Richard Alden is President of TOA Technologies Europe. Mr Alden previously served as CEO of ONO, Spain’s largest cable broadband provider. Prior to ONO, Mr Alden held positions as CFO of Optel Inc in the USA and as CFO of Videotron Holdings in the UK, both part of the Canadian Videotron Group. Mr Alden is currently a non-executive director of several European media and telecoms businesses, including FON, the world’s largest free WiFi community. Richard Alden has a degree in Modern History and Politics from the University of Liverpool.
Mobile workforce management optimisation lets companies use mobile technology to improve their customer’s experience by better managing their field operations. The divide between companies using mobile computing, cloud services and even social networking to communicate with their customers - and those that don’t - grows in parallel with smartphone usage and on-demand feature availability. These devices and technologies help companies compete more effectively - they improve operational efficiencies and productivity while at the same time greatly improving the customer’s experience.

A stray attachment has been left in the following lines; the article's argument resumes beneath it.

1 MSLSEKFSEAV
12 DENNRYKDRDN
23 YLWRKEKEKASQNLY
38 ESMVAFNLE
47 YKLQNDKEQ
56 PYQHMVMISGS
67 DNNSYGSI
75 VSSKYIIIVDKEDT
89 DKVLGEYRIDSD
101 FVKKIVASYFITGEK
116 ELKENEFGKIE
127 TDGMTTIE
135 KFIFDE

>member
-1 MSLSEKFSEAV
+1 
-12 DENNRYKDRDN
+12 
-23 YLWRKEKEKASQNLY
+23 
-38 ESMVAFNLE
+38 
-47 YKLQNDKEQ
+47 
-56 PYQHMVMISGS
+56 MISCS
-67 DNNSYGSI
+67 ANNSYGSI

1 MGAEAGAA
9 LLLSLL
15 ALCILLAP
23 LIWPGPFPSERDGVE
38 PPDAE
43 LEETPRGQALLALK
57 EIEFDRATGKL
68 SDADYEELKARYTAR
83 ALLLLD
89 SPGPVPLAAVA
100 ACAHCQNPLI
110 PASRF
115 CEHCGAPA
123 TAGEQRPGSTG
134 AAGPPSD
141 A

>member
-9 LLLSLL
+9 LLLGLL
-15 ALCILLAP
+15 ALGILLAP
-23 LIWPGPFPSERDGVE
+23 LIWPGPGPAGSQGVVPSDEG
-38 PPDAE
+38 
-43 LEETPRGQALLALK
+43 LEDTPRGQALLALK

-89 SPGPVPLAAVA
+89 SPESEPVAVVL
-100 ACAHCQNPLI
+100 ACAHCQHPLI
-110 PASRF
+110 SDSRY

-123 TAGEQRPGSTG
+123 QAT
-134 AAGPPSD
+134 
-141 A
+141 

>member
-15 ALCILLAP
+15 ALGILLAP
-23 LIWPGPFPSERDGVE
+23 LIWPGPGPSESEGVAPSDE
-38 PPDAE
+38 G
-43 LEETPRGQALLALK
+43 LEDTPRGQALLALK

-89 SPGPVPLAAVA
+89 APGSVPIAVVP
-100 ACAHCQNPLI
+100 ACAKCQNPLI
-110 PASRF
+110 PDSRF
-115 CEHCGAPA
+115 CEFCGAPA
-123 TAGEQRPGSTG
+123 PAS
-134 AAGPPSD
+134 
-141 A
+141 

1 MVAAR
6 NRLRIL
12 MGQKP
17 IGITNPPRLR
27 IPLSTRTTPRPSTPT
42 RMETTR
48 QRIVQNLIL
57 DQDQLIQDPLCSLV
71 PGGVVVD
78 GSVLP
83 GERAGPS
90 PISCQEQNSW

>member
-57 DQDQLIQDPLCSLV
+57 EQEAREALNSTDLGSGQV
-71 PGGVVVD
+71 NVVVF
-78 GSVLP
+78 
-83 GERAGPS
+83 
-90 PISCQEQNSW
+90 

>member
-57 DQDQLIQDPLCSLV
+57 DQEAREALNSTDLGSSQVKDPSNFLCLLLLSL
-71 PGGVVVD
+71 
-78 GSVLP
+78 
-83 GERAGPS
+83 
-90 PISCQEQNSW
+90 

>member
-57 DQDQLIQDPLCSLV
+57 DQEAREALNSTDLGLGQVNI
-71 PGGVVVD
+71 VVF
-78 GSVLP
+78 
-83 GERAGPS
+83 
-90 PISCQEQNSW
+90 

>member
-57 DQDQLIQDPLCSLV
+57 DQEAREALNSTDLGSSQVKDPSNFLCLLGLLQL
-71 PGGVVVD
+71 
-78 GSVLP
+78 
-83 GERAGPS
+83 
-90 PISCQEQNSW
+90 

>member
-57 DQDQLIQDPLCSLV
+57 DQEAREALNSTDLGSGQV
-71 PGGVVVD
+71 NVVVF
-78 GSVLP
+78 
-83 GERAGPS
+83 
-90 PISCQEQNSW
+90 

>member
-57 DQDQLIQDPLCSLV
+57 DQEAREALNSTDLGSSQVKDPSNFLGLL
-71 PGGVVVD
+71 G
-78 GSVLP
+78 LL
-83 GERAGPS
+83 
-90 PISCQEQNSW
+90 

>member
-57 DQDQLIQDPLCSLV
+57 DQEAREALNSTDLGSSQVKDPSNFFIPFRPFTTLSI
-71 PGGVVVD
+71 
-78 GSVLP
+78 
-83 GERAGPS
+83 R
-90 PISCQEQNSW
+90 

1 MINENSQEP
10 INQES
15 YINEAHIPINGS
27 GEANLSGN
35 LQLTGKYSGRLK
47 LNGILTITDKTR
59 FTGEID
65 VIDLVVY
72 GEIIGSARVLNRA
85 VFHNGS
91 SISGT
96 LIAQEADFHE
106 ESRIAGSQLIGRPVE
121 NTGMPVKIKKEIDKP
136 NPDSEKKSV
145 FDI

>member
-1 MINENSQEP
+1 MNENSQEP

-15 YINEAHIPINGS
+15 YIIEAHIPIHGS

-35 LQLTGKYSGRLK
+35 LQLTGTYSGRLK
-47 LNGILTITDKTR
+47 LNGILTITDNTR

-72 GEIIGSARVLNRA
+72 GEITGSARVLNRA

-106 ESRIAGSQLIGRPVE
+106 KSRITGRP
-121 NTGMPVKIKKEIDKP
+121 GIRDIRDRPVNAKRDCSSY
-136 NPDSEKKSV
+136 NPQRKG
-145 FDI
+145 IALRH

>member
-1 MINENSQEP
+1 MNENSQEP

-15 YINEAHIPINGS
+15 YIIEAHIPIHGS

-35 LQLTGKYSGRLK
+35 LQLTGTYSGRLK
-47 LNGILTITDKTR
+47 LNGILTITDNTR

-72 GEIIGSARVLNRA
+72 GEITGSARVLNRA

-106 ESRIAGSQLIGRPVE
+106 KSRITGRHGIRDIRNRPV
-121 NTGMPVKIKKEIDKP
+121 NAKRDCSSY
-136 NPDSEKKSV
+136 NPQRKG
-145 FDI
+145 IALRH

Globally, mobile data traffic is set to double every year until 2014. During 2011, analysts from Informa expect the mobile broadband market to overtake its fixed counterpart, growing to 670 million subscribers, and 51.8 per cent of the overall broadband market. A key driver of this growth is the plethora of mobile devices from smartphones to tablet PCs entering the consumer market, opening up a new world and bringing the Internet with all its possibilities for interaction to the user anywhere, anytime. But it’s not only consumers who are adopting mobile broadband. Enterprises have shown an increasing appetite for mobile bandwidth as well. IDC predicts that mobile computing, cloud services, and social networking technologies will mature and become mainstream this year. Companies adopting these technologies will be surfing the mobile wave as well as sustaining it. A new mobile workstyle will increase workforce productivity throughout the enterprise while cloud computing will give enterprises a flexibility previously unknown and the opportunity to build a future-proof infrastructure that will provide them with a competitive edge. Lastly, social networking will become an important tool for companies to engage with their customers in new ways. By refusing to accept old-fashioned, traditional, ways of interaction - often slow and inconvenient - that no longer fit their lifestyles, consumers are putting pressure on service-oriented enterprises, including carriers and mobile operators, who operate in mature and highly competitive markets. Customer service will become a key differentiator in the quest to increase customer satisfaction and retention rates. So telco providers do not only need to prime their networks to keep pace with the innovations that are driving the mobile wave; they need also to embrace these technologies just like any other enterprise trying to outperform its competitors. In terms of mobile workforce management, IDC identified three significant technology trends - mobile computing, cloud services, and social networking technologies. These trends are combining to transform mobile workforce management - a mission-critical but often neglected, inefficient and slow part of a business - into a highly productive, efficient and customer-oriented powerhouse that will contribute significantly to business success, so it is high time that companies reviewed their mobile workforce operations. A recently commissioned survey found that many businesses in the United Kingdom and Germany suffer, in terms of both lost revenue and reputation, as a result of their customers’ poor experience with field workforce operations. When it comes to wait times for in-home appointments in particular, telecom and cable service providers ranked amongst the poorest in the field. And long wait times often resulted in low customer satisfaction ratings and high churn rates. Customers have high requirements in today’s always-connected-get-it-now society and will turn to competitors quickly if their expectations are not met. The survey indicated that 55 per cent of Germans and almost a quarter of Britons, 23 per cent, had switched providers due to poor wait times in the last year. At the same time, research also demonstrated that companies that provide quick and efficient services, and put the consumer’s needs at the heart of what they do, not only retain their customers longer, but are more likely to receive recommendations. Cloud computing and mobile workforce management The capabilities of web-based solutions in combination with mobile technologies help companies to achieve two overarching business objectives when deploying a mobile workforce management solution. One is to increase efficiency and reduce cost by optimizing the workflow between the field and dispatchers. The second objective is to improve the customer experience by leveraging the appointment as a relationship-building opportunity. Cloud computing and on-demand applications and services are the perfect fit for a truly mobile and flexible enterprise’s mission-critical tasks of managing the field workforce and customer communications. Cloud-based, on-demand, software-as-a-service (SaaS) solutions are quick to deploy and highly reliable. They are powerful, affordable tools for enterprises of all sizes, from the largest telecoms operator to specialty retailers. They do not require major up-front investment, enabling companies to realise previously unobtainable savings and efficiencies in a few months versus years with traditionally installed applications. Cloud-based mobile workforce management solutions are also easily accessible - anywhere, any time - on any web-enabled device. This makes them the perfect fit for enterprises that seek to optimise their mobile workforce with a focus on the most critical touch point - the customer appointment event. Too many companies fail to capitalize on the opportunities provide by in-home appointments. Often it is the only time a company meets with their customers in person, and the impact this company representative has in terms of enhancing or damaging a brand is significant. Combining SaaS benefits - computing power, always accessible, device-independent - with the latest mobile technologies, predictive analytics, and automated interactive customer communications increases operational efficiencies and improves the customer experience at the same time. Customer communications The evolution of mobile devices, high availability of mobile broadband, development of resilient mobile and cloud computing services and the growing popularity of social media and other forms of instant communication means that customers no longer need to be prisoners in their own homes, when it comes to appointments. Mobile services allow enterprises to change the way that they interact with their customers. A recent blog post in The New York Times highlighted the fall in the amount of time that people are spending emailing from desktops and the rise in texting, instant messaging and social networks, or emailing from mobile devices. The increasing variety of communication channels available to consumers and businesses and the growing desire for instant responses is changing the way that we live and work and our expectations in the way we deal with businesses. Service providers who do not meet these expectations are quickly discarded if there is a better alternative. Cloud-based mobile workforce management and the capabilities of today’s mobile devices address this challenge twofold. First, the real-time data from the field lets enterprises shrink customer wait times to a minimum. Second, it helps to vastly improve proactive customer communication. Having the data does not suffice - you have to communicate with the customer, confirm appointments and update appointment times in case of delays. A growing number of companies are starting to use some of these systems with great effect, from VirginMedia and Ocado (the British online grocery delivery firm) in the UK, to ONO in Spain, and Arhaus Furniture in the US. Customers and the mobile workforce In highly competitive industries such as telecommunications and cable, customer experience may be a significant differentiator between service providers. But customer relationship management strategies frequently fail to incorporate the mobile workforce - despite the fact that these employees are often one of the few personal contact points between the enterprise and the customer. If an in-house appointment is completed smoothly, this will have a positive impact on the company’s image. In addition, the field worker can use the personal contact to support sales - selling additional products and services. New mobile devices like the iPad make it even easier to support the mobile workforce. Arhaus Furniture, for example, uses the iPad with a custom-tailored application to implement a paperless delivery process with quick turn-around times, and also to bring the electronic product catalogue to the customer’s house while the new sofa is assembled. Extending CRM, brand and marketing activities to include the mobile workforce in this way creates a truly positive customer experience. Mobile is leading the way Mobile workforce management optimisation is only one example of how enterprises can capitalize on the technology innovations that support the new mobile lifestyle of consumers as well as the mobile workstyle in enterprises. The divide between companies riding this mobile wave by embracing mobile computing, cloud services and social networking and those that remain offline grows wider with every new web-enabled smartphone or on-demand feature made available. These new technologies offer a wealth of opportunities to gain a competitive advantage by improving operational efficiencies and productivity, while at the same time greatly improving customer experience - companies just need to adopt them.